Results of the CCA analysis on the matrix of 30 relevés, 130 species and 12 variables confirmed the differences between the two main clusters previously identified (Tab. 3, Fig. 4a and Fig. 4b) . The first CCA axis accounted for 66% of the total variance and was highly correlated (P<0.01) with the ecoindicators for N (r = 0.73) and T (r = -0.64); it was also correlated (P<0.05) with F (r = 0.52) and H (r = -0.41) indicators, as well as with the ratio C/N (r = - 0.42).

Tab. 3 - CCA Outputs. (1) Partitioning of mean squared contingency coefficient; (2) Eigenvalues and their contribution to the mean squared contingency coefficient (first three axes); (3) Biplot scores for constrained variables. (*): p<0.05; (**) p<0.01; (***): p<0.001.
Fig. 4 - CCA triplot according to axes 1 and 2: species, relevés and variables of thermophilous Mediterranean woodlands (cluster I°) are projected into two branches on the bottom left (sub-cluster I°a) and on the top left (sub-cluster I°b). Most representing species are indicated with labels (see Tab. S2 in Appendix 1 for species abbreviations) and most correlated soil parameters are displayed.

The second CCA axis accounted for 42% of the total variance and showed a highly significant (P<0.01) correlation with L (r = 0.91) and F (r = -0.76) ecoindicators; it was also correlated (p<0.01) with organic carbon (r = 0.63) and with measured nitrogen (r =0.76). The third axis accounted for 29% of the variance in the dataset and showed a significant correlation (p<0.05) with the R indicator (r = -0.80).

A small group of species exclusive of cluster I° was projected onto two branches of CCA plane (Fig. 4): on the bottom left of the scattergram, species with large abundance or exclusive presence in the sub-cluster I°a (like Quercus ilex, Viburnum tinus, Aegilops geniculata, Lotus ornithopodioides and Polypodium cambricum) are displayed; on the right top of the same plot, species largely abundant in the sub-cluster I°b may be found, such as Acer monspessulanum, Cercis siliquastrum, Quercus pubescens, Smilax aspera, Arum italicum.

In the central sector of CCA (Fig. 5), the cloud of species projected in the direction of AWC, F and N indicators belongs to the II° cluster and corresponds to meso-hygrophilous woodlands dominated by Quercus cerris with the exclusive occurrence of Quercus frainetto and Quercus robur. All the species belonging to cluster II° (like Sambucus nigra, Corylus avellana, Acer obtusatum, Cornus, sanguinea, Symphytum officinale, Ranunculus lanuginosus and Stachis sylvatica) exhibit a low requirement for T and high for N and F indicators (Tab. 1).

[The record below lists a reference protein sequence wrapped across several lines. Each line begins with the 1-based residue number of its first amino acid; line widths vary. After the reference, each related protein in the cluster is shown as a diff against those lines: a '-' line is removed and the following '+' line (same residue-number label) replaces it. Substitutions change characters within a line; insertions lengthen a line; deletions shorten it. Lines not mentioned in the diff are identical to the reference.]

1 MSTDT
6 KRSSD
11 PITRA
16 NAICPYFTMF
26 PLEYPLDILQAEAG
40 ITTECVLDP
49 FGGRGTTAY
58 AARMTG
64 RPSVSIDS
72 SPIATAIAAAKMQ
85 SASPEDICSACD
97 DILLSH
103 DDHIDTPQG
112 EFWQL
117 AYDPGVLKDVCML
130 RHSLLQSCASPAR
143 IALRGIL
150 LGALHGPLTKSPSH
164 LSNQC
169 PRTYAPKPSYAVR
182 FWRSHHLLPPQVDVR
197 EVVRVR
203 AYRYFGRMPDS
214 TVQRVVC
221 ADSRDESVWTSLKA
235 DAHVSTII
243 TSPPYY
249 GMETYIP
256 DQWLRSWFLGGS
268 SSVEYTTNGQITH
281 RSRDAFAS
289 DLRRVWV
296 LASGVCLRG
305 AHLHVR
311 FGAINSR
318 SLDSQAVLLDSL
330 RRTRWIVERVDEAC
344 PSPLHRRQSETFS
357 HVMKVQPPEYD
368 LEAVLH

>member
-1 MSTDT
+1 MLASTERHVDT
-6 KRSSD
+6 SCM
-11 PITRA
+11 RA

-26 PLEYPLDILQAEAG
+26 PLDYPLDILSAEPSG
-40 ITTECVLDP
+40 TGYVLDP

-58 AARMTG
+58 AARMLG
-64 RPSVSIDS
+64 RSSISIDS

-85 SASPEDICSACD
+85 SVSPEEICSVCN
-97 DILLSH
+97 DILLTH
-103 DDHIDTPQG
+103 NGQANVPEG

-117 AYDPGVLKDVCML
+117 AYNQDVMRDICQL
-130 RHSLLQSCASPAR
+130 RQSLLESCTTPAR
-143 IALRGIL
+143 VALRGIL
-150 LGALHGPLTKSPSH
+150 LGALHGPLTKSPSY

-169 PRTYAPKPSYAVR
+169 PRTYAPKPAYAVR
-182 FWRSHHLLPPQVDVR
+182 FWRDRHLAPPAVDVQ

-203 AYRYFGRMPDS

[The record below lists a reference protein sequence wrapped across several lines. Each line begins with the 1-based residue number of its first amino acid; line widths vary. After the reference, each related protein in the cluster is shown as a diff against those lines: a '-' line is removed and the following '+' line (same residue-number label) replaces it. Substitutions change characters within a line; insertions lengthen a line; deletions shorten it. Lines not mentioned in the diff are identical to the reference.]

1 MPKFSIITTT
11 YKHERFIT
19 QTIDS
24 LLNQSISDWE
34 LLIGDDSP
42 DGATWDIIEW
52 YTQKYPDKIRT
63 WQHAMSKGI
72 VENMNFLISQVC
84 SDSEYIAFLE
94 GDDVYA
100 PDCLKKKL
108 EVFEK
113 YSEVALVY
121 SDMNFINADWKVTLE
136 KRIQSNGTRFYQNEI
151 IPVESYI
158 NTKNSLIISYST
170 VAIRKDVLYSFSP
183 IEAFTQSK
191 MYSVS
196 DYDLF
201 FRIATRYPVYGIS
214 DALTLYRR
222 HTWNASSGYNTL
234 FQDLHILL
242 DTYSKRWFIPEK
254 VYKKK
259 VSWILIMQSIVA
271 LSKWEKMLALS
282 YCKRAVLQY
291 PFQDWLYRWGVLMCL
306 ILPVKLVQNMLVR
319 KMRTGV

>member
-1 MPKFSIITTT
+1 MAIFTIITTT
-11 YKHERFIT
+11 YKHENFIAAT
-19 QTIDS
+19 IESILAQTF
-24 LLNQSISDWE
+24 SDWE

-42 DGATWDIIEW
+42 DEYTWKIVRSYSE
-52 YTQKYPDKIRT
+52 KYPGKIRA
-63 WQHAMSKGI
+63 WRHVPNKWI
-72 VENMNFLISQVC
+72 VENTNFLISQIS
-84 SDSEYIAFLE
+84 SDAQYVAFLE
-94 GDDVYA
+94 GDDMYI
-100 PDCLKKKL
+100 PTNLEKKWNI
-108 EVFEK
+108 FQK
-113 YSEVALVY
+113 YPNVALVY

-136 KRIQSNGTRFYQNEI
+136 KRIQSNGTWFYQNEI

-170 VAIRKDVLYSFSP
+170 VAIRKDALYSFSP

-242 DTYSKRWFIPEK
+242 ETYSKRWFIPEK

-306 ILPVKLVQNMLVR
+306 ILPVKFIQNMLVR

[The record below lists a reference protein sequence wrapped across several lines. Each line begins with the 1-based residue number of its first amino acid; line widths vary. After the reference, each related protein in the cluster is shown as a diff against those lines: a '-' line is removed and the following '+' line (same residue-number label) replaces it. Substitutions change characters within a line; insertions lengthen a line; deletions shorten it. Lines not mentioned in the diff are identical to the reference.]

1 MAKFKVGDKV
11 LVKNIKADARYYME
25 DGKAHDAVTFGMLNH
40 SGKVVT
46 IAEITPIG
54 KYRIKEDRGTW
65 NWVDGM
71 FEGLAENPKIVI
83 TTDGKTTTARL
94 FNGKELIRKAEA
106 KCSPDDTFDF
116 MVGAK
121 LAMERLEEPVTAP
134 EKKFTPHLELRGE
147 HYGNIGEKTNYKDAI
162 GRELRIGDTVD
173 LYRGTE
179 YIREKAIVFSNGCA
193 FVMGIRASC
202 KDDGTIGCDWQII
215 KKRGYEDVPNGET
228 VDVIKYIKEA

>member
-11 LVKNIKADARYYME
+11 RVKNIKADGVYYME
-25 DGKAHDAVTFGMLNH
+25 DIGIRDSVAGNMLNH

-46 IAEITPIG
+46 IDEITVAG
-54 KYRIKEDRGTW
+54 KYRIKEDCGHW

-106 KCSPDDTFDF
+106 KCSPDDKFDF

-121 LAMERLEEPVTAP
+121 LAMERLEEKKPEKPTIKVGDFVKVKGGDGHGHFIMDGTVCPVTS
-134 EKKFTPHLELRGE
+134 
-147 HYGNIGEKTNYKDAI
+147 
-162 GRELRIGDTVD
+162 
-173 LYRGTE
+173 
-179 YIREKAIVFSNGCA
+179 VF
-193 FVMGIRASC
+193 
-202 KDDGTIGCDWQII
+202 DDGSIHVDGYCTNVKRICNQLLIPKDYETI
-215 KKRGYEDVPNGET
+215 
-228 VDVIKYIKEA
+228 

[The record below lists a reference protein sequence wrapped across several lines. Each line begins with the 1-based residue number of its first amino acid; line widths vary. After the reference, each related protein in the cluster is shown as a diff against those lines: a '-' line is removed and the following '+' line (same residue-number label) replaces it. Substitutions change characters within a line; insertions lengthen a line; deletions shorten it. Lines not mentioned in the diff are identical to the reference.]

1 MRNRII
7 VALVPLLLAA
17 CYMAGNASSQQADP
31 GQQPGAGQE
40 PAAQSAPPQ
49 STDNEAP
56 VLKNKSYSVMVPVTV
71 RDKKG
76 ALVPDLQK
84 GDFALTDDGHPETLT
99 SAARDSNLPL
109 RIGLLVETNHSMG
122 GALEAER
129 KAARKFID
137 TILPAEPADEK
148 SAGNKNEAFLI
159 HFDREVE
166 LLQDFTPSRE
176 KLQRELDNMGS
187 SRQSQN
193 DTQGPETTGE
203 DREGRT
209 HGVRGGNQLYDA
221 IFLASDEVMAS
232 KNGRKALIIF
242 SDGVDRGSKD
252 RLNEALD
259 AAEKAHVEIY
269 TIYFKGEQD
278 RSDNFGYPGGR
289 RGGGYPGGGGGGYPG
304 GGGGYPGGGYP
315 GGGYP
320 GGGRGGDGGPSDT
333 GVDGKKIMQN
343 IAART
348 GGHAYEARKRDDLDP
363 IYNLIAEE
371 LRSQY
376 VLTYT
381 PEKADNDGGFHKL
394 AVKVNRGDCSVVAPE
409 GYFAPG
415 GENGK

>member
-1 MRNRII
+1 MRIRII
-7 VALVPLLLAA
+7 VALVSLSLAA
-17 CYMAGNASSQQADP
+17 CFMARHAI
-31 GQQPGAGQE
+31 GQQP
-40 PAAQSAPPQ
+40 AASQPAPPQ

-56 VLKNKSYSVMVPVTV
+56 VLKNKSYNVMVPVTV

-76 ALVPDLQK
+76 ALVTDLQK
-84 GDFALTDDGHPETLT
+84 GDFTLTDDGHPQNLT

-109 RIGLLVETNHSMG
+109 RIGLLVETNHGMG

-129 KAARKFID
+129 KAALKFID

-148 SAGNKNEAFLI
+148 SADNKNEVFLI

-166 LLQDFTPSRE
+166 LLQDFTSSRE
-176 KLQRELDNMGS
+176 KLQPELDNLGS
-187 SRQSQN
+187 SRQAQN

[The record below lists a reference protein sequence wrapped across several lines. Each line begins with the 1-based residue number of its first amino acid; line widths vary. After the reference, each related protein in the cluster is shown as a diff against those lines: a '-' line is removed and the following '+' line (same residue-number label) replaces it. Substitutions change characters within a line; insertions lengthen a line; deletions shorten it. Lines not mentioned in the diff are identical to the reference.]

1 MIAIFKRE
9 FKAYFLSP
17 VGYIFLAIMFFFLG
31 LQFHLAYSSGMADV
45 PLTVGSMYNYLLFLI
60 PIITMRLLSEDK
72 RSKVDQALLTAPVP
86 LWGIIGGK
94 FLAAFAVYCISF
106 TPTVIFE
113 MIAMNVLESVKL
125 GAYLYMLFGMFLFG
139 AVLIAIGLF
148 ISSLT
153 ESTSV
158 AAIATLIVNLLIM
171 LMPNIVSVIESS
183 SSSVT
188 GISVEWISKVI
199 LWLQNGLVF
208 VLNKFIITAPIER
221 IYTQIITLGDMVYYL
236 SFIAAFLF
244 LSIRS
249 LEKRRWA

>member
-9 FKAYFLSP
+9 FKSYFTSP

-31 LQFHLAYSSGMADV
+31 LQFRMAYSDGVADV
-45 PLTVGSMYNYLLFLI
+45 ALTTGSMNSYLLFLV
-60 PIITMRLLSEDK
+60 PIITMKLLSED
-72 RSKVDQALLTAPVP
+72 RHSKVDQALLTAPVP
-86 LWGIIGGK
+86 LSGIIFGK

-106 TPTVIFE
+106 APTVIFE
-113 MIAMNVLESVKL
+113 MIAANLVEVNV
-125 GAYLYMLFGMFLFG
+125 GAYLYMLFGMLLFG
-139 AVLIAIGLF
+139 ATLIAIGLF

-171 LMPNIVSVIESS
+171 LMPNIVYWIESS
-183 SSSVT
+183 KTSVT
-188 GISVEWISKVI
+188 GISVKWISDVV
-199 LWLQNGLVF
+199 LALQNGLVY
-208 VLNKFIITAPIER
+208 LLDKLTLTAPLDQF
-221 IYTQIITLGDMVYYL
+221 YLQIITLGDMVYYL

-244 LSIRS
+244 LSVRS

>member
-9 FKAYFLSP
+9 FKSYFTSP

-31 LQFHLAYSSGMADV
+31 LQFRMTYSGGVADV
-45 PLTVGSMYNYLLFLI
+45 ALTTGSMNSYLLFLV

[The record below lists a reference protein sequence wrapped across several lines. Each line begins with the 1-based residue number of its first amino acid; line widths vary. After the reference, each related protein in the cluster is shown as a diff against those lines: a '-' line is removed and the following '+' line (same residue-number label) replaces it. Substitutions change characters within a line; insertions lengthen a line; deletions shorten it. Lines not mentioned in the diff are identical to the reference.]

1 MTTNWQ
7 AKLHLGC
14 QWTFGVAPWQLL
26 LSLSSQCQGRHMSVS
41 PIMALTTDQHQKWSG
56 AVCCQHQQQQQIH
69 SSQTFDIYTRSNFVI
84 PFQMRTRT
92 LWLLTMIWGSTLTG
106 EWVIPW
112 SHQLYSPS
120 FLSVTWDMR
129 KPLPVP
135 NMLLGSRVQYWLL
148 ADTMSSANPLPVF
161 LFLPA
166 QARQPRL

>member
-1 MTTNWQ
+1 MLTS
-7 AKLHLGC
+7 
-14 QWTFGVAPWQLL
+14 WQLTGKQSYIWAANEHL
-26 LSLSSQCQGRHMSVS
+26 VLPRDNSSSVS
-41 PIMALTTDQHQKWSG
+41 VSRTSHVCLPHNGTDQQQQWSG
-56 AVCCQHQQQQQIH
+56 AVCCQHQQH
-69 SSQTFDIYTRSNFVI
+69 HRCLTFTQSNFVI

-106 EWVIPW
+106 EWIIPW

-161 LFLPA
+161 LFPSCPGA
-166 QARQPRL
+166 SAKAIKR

Fig. 5 - CCA triplot according to axes 1 and 2: species, relevés and variables of meso-hygrophilous woodlands (cluster II°) are projected in the centre of axes plane. Most representing species are indicated by labels (see Tab. S1 in Appendix 1 for species abbreviations) and most correlated variables are displayed.

All the species of the two branches of cluster I° exhibit a high requirement for T (range 7-9) and low for N (range 2-6) and F indicators.

The two main forest types respectively represented by thermophilous (cluster I°) and meso-hygrophilous (cluster II°) communities were clearly separated along CCA axis 1, while the two sub-clusters of cluster I° were separated along CCA axis 2.


The results from the canonical correspondence analysis carried out may be easily interpreted based on the ecoindicator values used in this study. Species of the meso-hygrophilous woodlands (cluster II°) were distributed along the gradients of water and nutrients, as revealed by their F and N indicator values, as well as by the measured soil AWC parameter. In fact, water and nutrients represent the key factors responsible for survival of forest patches dominated by Quercus frainetto and Quercus robur on deep soils with the highest water availability ([30]). In the investigated area the above communities occur on plain surfaces, as well as on the steep slopes of the ditches, on plio-pleistocenic marine sediments and on tuffs (Tab. 2).

Shrublands and open woodlands of Quercus pubescens and Quercus cerris (subcluster I°b) were distributed along the ma-ximum variation of the T, L and H indicators (Fig. 4). T and H indicators were significantly correlated with CCA axis 1, while L indicator with CCA axis 2 (Tab. 3). Soils in the above communities are lithic and shallow, with low AWC values (Tab. 2). The above evidence indicate that light, temperature and disturbance are the key factors shaping these communities, mostly occurring on calcareous bedrocks.

As clearly revealed by the CCA triplot in Fig. 4, a small group of species dominated by Quercus ilex and Viburnum tinus are related with the highest C/N ratio values in the dataset. The above result can partly be explained by the slower decomposition rate of the sclerophyllous leaves leading to a consistent accumulation of organic carbon in these communities ([25], [78]).